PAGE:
One of the main strengths of Twinmotion is its drag-and-drop asset library. This enables creators to populate their scenes with photorealistic assets without needing the skills or having the time to model them from scratch. As you can imagine, this is also a big timesaver. So, how has Twinmotion upped its game in this area recently? We’ve seen a transition to assets being released on the cloud on a monthly basis, which means the number of new assets available to artists is not only greater, but new options are more regularly available.

Considerations around this are particularly important for applications that utilise off-the-shelf assets. It can reduce levels of creativity and will, over time, result in a loss of modelling skill across the industry, but more pertinent to our discussion are the risks associated with using premade assets.

The most notable of these is that your work can quickly begin to look like the work of other artists. Scenes become formulaic and predictable. By releasing a substantial number of new assets every month, Twinmotion is giving artists a huge plethora of models that greatly reduces the chance of two scenes looking the same. To put some numbers to these comments, since version one of the 2022 release, Twinmotion has added 660 new assets but more impressively, its integration with Sketchfab has resulted in a whopping 660,000 additional assets, all free of charge.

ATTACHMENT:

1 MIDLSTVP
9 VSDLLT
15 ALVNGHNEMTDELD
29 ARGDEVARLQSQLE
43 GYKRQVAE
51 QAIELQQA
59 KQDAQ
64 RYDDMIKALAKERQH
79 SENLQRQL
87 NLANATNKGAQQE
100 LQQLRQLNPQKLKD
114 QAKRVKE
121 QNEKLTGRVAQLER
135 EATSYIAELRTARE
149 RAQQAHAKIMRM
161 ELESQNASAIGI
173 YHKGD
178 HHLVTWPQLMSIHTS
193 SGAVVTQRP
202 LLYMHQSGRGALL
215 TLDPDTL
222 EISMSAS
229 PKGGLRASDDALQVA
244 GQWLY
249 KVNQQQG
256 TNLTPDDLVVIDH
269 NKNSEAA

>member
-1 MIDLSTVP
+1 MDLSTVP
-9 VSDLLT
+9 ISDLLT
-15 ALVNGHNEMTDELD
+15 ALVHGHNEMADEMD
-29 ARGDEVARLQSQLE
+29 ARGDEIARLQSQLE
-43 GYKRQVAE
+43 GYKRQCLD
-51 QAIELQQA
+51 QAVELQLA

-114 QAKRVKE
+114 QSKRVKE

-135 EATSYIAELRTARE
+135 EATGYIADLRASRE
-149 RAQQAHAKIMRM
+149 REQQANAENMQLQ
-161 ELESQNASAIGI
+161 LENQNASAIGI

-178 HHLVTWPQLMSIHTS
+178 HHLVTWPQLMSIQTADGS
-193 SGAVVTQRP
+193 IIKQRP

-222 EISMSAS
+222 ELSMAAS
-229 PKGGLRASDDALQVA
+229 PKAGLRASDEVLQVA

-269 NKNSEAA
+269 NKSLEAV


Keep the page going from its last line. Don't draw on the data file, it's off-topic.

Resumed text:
Twinmotion review image by Pasquale Scionti

Pasquale Scionti’s outdoor scenes show off the lighting capabilities of Twinmotion. (Image credit: Pasquale Scionti’)

Rendering improvements

Alongside these preset models, Twinmotion has made some improvements to how scenes are displayed, specifically in relation to rendering and High Dynamic Range Image (HDRI) backdrops. With architects being one of its key target markets, it comes as no surprise to see that artists can now render at up to 64K resolution. This will be ideal for billboards and large displays but comes with the warning that your hardware will need to be able to handle the resulting large file sizes.